Pfizer’s smoking-cessation drug Chantix nudged closer to blockbuster status last year, bringing in $997 million in sales—up 18% from 2016. But some portion of that may have come from price hikes, judging from a new report released by GoodRx, an aggregator of pricing and discount information on prescription drugs.
The price of a 30-day supply of Chantix has more than doubled to $485 since 2013, according to GoodRx. Sure, a big proportion of patients do get help paying for the drug from their health plans, but that assistance may not be so generous: Many insurers have relegated the drug to tier 3 status on their formularies, putting patients on the hook for high out-of-pocket costs, GoodRx reports.
“Chantix’s soaring price, coupled with its poor coverage, does not bode well for the estimated 37.8 million Americans who are currently smoking,” wrote GoodRx researcher Tori Marsh in a blog post. “Moreover, tobacco use disproportionally affects low-income populations—those that may not be able to afford to pay for Chantix.” Marsh told FiercePharma that the pricing information came from a “representative sample of U.S. prescription fills,” based on full list prices from pharmacies.
A spokeswoman for Pfizer said in an email to FiercePharma that the prices patients pay for prescriptions are "ultimately set by insurers" and that Chantix is covered by many insurance plans for a low or zero copay. "We recognize not all patients have health insurance or adequate prescription coverage and any eligible patient who cannot afford Chantix may receive the medicine for free or at a reduced price through our patient assistance programs,” she added.
Chantix has had an up-and-down ride since it was approved in 2006. The consensus is that the drug works wonders for many people trying to kick the habit—Pfizer has reported that 44% of patients quit after 12 weeks on the drug—but side effects have been a point of contention. When reports emerged of suicidal thoughts, nightmares and other psychiatric side effects suffered by patients taking the drug, the FDA slapped a black box warning on it in 2009. It wasn’t until late 2016 that the company finally persuaded the agency to remove the warning.
In 2013, the company laid out $273 million to settle a majority of the 2,700 state and federal lawsuits that had been filed over alleged side effects. In addition to concerns about psychiatric effects, the FDA has noted that the drug may raise the risk of heart attacks. All of this has made it that much harder for Pfizer to live up to early predictions that Chantix would be a blockbuster.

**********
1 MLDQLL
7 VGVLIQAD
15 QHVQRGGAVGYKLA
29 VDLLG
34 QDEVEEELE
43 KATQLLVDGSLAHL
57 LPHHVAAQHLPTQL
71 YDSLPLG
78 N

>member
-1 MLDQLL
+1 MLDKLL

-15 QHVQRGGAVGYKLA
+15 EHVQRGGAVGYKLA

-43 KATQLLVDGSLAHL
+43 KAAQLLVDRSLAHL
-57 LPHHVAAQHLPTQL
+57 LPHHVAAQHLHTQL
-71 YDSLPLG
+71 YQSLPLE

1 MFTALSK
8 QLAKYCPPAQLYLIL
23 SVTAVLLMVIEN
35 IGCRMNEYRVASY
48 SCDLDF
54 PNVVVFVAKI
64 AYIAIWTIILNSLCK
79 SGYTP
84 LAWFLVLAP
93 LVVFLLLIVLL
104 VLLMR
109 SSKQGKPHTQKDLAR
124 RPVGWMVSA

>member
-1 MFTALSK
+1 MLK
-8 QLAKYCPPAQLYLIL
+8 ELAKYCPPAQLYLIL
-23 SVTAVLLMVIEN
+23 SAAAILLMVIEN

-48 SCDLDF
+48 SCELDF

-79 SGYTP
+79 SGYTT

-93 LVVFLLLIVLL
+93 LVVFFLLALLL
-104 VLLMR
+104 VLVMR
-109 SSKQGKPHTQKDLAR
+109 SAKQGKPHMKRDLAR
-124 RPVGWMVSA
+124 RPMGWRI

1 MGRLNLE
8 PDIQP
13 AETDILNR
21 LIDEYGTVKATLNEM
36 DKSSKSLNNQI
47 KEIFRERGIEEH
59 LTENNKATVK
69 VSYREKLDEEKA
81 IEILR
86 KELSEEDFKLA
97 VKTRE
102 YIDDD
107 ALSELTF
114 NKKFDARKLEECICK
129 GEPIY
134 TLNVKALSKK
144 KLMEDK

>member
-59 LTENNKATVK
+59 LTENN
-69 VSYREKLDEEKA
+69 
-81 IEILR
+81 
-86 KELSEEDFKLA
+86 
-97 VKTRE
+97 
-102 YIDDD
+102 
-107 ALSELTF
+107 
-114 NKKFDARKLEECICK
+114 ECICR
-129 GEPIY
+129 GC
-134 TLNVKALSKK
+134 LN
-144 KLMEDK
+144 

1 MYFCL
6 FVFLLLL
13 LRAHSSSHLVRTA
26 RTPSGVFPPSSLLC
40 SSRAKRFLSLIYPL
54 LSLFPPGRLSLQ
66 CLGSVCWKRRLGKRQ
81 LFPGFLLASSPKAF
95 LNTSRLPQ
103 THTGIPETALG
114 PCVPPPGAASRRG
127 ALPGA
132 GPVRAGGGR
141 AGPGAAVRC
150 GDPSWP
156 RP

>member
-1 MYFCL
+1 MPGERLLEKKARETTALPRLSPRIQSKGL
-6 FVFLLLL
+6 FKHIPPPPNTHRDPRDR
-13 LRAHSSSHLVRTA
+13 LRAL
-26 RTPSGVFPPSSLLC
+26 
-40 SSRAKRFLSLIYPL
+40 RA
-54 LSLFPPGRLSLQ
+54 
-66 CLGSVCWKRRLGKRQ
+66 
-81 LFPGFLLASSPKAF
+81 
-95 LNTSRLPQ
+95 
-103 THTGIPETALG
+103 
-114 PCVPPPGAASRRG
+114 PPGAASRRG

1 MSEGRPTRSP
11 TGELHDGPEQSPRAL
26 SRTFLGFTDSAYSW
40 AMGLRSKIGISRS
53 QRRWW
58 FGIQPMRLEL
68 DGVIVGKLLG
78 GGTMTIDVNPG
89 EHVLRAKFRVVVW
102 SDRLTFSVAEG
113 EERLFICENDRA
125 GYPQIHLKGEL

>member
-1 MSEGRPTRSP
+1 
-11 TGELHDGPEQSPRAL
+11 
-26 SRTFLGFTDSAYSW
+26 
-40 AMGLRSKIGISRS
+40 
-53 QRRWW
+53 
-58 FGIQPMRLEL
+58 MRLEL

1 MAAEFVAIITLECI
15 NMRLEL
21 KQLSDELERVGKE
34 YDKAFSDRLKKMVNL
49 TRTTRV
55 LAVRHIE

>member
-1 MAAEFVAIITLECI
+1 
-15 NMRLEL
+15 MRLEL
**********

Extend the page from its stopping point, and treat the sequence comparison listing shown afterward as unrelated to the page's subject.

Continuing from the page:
Pfizer continues to take heat for its pricing practices, and not just on Chantix. In January, Wells Fargo released a report revealing that the company pushed through 116 price hikes in 2017 ranging from 3% to 9.46%. Pfizer has also come under fire in the U.K., where that country’s Competition and Markets Authority tried to fine it $112 million for its alleged role in a 2,600% price hike on epilepsy drug Epanutin. Pfizer appealed the decision and prevailed earlier this month.
High drug prices remain a hot-button issue in Washington. FDA chief Scott Gottlieb, M.D., is chipping in by easing the path to approval for generic drugmakers and calling out pharma companies that try to stifle the development of low-cost copycats. More recently, HHS Secretary Alex Azar suggested getting rid of drug rebates that pharma companies dish out to pharmacy benefit managers and other payers. Azar is testifying on the drug-price issue before the Senate Finance Committee on Tuesday.
Meanwhile, Pfizer is supporting ongoing efforts to grow the market for Chantix, with mixed results. In March, the company announced that in a phase 4 study in smokers age 12 to 19, Chantix did not outperform a placebo in achieving four weeks of continuous abstinence. The study was required by U.S. and European regulators, and Pfizer is planning to submit the data to regulators in a bid to gain pediatric exclusivity for the drug.
Editor's note: This story has been updated with a response from Pfizer.